This week's PhD Comic
lists the 4 'research topics guaranteed to be picked up by the new media':
- Unrealistic Sci-Fi gadgets
- Experiments that might blow up the world
Pulsars are superdense neutron stars, the remnants left after massive stars have exploded as supernovae. Their powerful magnetic fields generate lighthouse-like beams of light and radio waves that sweep around as the star rotates. Most rotate a few to tens of times a second, slowing down over thousands of years.
Using ESO's Very Large Telescope, astronomers have succeeded in measuring the size of giant galaxy Messier 87 - or what they thought there should be. It turns out that its outer parts have been stripped away - and no one is yet sure how. To add to its woes, the galaxy also appears to be on a collision course with another giant galaxy in this dynamic cluster.
"We have the habit, as humans, of only thinking that what we see is real", began Neil Tyson. Our job as astronomers is to 'turn something invisible and make it real'. His premise: space weather is important to study, but scientists also have to step up their game in communicating why this is important.
Dr. Neil deGrasse Tyson spoke at the 3rd Space Weather Enterprise Forum today. As an astrophysicist and director of the Hayden Planetarium, part of his job is "when the universe flinches and the reporters come to knock on my door" it's "because there is a hunger" for science.
Astronauts blazed through their third of five spacewalks Saturday as they continued servicing the Hubble Space Telescope, installing the new Cosmic Origins Spectrograph (COS) and repairing the main science camera of the Advanced Camera for Surveys (ACS) which has been disabled since February 2007. Initial tests verified that both instruments were alive and able to communicate with ground control.
(2007 photo: Cariana Nebula imaged with ACS and CTIO; credit: NASA, ESA, N. Smith, STScI, AURA, NOAO, NSF)
8 classrooms in 5 hours. 30 minutes per class. Grade levels ranging from kindergarten to 6th grade. Unscripted, 1 index card of talking points. When I compare 'Career Day' at my kids' elementary school with my Ph.D. defense, that dissertation committee seems the easier audience-- fewer questions outside of my field.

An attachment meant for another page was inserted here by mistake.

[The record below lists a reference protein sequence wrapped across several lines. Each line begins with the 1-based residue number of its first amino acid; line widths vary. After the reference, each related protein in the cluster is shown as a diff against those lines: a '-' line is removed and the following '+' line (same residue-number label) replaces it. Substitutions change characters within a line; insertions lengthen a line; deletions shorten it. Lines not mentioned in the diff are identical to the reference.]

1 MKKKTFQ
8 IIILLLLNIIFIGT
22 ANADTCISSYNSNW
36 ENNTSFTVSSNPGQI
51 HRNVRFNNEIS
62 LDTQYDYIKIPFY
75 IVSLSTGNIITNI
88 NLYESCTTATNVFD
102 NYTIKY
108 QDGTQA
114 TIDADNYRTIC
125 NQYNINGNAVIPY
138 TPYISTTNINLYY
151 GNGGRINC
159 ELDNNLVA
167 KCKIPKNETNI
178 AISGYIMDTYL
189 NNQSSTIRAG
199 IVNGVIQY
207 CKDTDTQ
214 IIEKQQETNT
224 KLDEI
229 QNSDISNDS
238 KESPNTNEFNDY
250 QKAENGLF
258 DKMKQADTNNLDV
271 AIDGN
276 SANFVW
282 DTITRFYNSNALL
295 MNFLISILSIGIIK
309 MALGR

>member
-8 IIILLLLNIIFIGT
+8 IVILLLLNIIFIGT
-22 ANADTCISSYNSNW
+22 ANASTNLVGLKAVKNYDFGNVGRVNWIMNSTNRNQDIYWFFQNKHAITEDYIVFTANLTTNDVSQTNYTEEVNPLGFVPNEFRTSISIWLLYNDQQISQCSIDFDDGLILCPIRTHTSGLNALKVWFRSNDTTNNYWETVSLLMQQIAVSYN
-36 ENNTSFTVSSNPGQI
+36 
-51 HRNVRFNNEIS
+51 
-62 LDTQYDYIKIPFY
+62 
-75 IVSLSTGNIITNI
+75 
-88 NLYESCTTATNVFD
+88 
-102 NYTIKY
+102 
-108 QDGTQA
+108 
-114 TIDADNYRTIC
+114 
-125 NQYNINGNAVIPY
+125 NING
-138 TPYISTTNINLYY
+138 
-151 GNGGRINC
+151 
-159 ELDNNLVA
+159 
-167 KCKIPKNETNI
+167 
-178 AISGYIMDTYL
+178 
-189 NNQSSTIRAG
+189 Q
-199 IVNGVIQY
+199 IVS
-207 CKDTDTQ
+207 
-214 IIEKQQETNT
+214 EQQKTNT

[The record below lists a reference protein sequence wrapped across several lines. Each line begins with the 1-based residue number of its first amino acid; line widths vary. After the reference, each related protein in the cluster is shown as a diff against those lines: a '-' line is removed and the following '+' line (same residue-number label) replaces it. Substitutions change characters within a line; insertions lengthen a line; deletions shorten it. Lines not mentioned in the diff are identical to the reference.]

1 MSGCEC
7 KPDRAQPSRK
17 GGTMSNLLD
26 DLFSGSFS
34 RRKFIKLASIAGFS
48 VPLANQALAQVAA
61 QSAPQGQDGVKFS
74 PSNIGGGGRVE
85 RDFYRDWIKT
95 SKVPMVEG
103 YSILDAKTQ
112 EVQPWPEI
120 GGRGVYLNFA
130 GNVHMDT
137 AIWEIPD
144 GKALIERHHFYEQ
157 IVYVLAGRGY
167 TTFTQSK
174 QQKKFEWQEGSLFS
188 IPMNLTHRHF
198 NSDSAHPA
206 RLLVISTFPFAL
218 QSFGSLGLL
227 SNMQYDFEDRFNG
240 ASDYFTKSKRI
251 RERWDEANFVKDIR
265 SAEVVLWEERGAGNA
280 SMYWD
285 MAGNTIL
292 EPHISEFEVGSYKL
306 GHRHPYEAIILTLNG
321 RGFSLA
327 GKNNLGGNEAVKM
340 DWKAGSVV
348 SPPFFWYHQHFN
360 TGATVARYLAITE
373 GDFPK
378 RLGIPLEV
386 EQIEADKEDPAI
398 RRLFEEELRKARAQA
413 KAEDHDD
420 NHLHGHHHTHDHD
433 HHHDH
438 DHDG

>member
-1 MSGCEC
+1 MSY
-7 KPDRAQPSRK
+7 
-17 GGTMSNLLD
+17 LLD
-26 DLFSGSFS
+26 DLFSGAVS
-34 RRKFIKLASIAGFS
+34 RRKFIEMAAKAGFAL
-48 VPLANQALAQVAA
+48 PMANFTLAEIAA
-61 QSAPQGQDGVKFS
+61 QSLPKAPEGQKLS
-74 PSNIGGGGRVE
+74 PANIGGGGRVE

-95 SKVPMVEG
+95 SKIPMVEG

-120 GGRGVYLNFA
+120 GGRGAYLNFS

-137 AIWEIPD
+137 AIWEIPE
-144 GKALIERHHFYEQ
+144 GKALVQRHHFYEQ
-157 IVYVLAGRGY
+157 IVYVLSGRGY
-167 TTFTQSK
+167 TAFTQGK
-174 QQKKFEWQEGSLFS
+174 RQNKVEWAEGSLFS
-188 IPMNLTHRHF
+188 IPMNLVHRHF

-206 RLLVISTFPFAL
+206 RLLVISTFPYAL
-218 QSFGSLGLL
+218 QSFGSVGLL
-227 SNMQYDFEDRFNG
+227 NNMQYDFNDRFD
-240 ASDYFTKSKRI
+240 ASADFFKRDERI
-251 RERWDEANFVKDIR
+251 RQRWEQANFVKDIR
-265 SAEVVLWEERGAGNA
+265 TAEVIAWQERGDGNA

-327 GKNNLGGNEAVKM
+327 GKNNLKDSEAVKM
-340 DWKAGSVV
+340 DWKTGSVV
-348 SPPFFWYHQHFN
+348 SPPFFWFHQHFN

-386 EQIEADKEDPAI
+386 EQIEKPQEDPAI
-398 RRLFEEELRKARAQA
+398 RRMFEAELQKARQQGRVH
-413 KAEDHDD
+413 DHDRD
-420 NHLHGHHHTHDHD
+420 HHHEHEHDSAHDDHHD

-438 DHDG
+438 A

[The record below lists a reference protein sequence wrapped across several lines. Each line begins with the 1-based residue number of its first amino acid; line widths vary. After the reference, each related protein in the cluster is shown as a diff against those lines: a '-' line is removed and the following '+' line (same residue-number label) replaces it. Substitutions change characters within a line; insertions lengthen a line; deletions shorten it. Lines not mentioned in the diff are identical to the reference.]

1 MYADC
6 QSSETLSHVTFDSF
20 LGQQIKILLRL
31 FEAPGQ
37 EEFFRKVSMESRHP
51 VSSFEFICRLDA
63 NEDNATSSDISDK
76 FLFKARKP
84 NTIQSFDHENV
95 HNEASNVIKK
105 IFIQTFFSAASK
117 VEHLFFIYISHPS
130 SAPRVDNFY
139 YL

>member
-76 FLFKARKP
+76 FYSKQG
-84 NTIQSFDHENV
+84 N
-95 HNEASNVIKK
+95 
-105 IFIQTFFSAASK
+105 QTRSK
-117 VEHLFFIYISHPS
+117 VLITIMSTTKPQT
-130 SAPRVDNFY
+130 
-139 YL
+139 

This blog serves me well for my K12 talks. Many of the concepts I work with here-- what it's like to be a working astronomer, what motivates me, what neat science stuff have I come across-- are perfect for talking to school kids. I used much of material here when I talked there.
The Whole Earth Telescope (WET), a worldwide network of observatories coordinated by the University of Delaware, is synchronizing its lenses to provide round-the-clock coverage of a cooling star. As the star dims in the twilight of its life, scientists hope it will shed light on the workings of our own planet and other mysteries of the galaxy.
The dying star, a white dwarf identified as WDJ1524-0030, located in the constellation Ophiuchus in the southern sky, is losing its brightness as it cools, its nuclear fuel spent. It will be monitored continuously from May 15 to June 11 by WET, a global partnership of telescopes which was formed in 1986.
Astronauts John Grunsfeld and Drew Feustel successfully installed the Wide Field Camera 3 (WFC3) Thursday during the first of five scheduled EVAs, or spacewalks, to rejuvenate the Hubble Space Telescope.
Hubble was "full of surprises" for the astronauts, and EVA 1 took an hour longer than planned, but the veteran space and ground crews overcame all obstacles and Servicing Mission 4 (SM4) remains right on schedule. (See the full scheduled timeline in my previous post
They did a great job describing the Hubble Ultra Deep Field, but an awful job showing a picture of it. "They" will remain nameless, as they otherwise put together a really great exhibit of images from the Hubble Space Telescope. But in a panel where they talk about the Ultra Deep Field, they show pictures of something completely different: two galaxy clusters named Abell 1689 and CL0024. They are beautiful examples of gravitational lensing which enables us to almost "see" dark matter, but not they are not the UDF.
Monday afternoon the space shuttle Atlantis blasted off into the Florida sky carrying with it the hopes and dreams of astronomers like me and people around the world. Seven NASA astronauts have set out to repair the aging Hubble Space Telescope and upgrade it with new instruments.
The launch was picture-perfect from our vantage point at Space View Park in Titusville, Florida. This may be the second shuttle launch I have seen in person, but it is the first I am old enough to remember. (photo courtesy of David Radburn-Smith)